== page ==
The Canadian town of Churchill, Manitoba, is working to establish the world’s first polar bear safe community. It is the next step in a drive to minimize encounters between people and polar bears so both can thrive. More encounters are likely as retreating sea ice is forcing nutritionally stressed bears to spend more time on shore.
Churchill knows a thing or two about polar bears. It sits on the western shore of Hudson Bay and is visited by hundreds of bears each year. They leave the melting ice east of the town in spring and make their way overland, joining the new ice as the bay re-freezes in late fall. Churchill is en route, which has made it a nature tourism hotspot and earned it the nickname Polar Bear Capital of the World.
The bears are a major economic asset for the town and locals want them around—they just don’t want to bump into them on a downtown street corner.
Better and smarter
Historically, the community has focused on removing food sources that attract bears, educating people about bear safety, and keeping people and bears apart. It has also pioneered such initiatives as the year-round Polar Bear Alert Program, a 24-hour hotline with professional responders to whom people can report bear sightings that could pose a risk. In addition, it has introduced a polar bear holding facility, where bears who come into town are temporarily (but humanely) held before being relocated.
Churchill’s mayor, Mike Spence, said the town is now building on those successful initiatives to “up their game.”
“We’ve definitely played a role in coexistence, but we can do a lot more,” he said. “Our polar bears are such a valuable resource, and we need our nature tourism industry to flourish.
“We all have a responsibility to our community and the bears, so we have to do things better and smarter. We have to make the most of economic opportunities for local people while improving safety.”
To this end, the town of Churchill, with support from Polar Bears International, has used their strong local partnerships to set up a working group with representatives from across the community. The working group engaged the whole town, from local authorities to tourism operators and the chamber of commerce. It also included Indigenous and community representation, along with a delegate from Manitoba Province. A federal government representative joined the second meeting.
What is a polar bear safe community?
As with any coexistence between humans and wild animals, safety can never be 100% guaranteed. A polar bear safe community, however, can make its area significantly safer for both people and bears. On the ground in Churchill, this means fewer bears in town and fewer bears that have to be locked up or relocated.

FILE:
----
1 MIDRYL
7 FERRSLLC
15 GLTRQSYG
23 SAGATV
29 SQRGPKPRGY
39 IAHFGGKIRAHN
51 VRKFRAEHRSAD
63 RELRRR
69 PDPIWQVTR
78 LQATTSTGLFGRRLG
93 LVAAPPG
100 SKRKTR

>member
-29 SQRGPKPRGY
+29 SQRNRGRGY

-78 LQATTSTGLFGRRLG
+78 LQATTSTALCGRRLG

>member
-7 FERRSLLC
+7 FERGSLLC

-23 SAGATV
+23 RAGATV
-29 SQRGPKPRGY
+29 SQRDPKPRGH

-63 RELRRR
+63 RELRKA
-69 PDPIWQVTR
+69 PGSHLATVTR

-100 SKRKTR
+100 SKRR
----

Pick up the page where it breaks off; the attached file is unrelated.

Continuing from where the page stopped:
People will still be advised to exercise caution, especially when bears are gathering along the shore and waiting for the ice to form.
“We are trying to lead by example,” said Mayor Spence. “We want to show the world that communities like Churchill can come together and make a difference. We want other communities to see us as an example of somewhere that has made some big changes which have improved how we safely coexist with polar bears. We hope this will inspire more and more communities to follow our lead, so they become polar bear safe too.”
A united front
The biggest cause of conflict between polar bears and people is food. As a first step, the working group is considering what can be done to enhance Churchill’s efforts to reduce food sources in town. It’s important not just to secure waste so bears can’t get to it, but also to reduce food smells, which attract them in the first place.
This is one action that the town is getting on with. Some other actions, however, must be approved by the Manitoba Province or the federal government. A major reason for setting up the working group was to show these governments that the polar bear safe initiative is being promoted not just by Churchill and its tourism operators, but by a broader, united group representing a wide range of sectors of society and with considerable combined expertise.
One of those higher-level government decisions is where to relocate bears who come into town. The working group is floating the idea of relocating them within Wapusk Park, instead of farther up the Hudson Bay coast, which has previously been done.
Wapusk covers 11,475 square kilometers (4,420 square miles) and already protects one of the largest polar bear maternity denning areas in the world. If this can be done in line with improved garbage handling, the working group believes it will reduce the incentive for the bears to come into the townsite. Instead, they’ll remain safely within the park, providing more viewing opportunities for tourists but staying away from communities. It’s a potential win for everybody—and every bear—if the working group can convince the governments of its merits.
Other working group priorities include stationing a provincial wildlife biologist in town, improving bear awareness materials and strategies for visitors and locals, and supporting efforts to test and adopt improved bear tracking systems.
The working group has been delayed slightly by COVID-19, but it is making progress. Delegates held a second meeting in June. At that gathering, wildlife biologists from Manitoba Province and the Canadian Government presented updates. Several follow-up meetings are scheduled for later in the year.
These may sound like small steps, but they are essential in the design and long-term effectiveness of the world’s first polar bear safe community.
Matt Brace is an award-winning writer and editor. He is a former reporter and foreign correspondent for The Independent and The Observer national newspapers in the UK.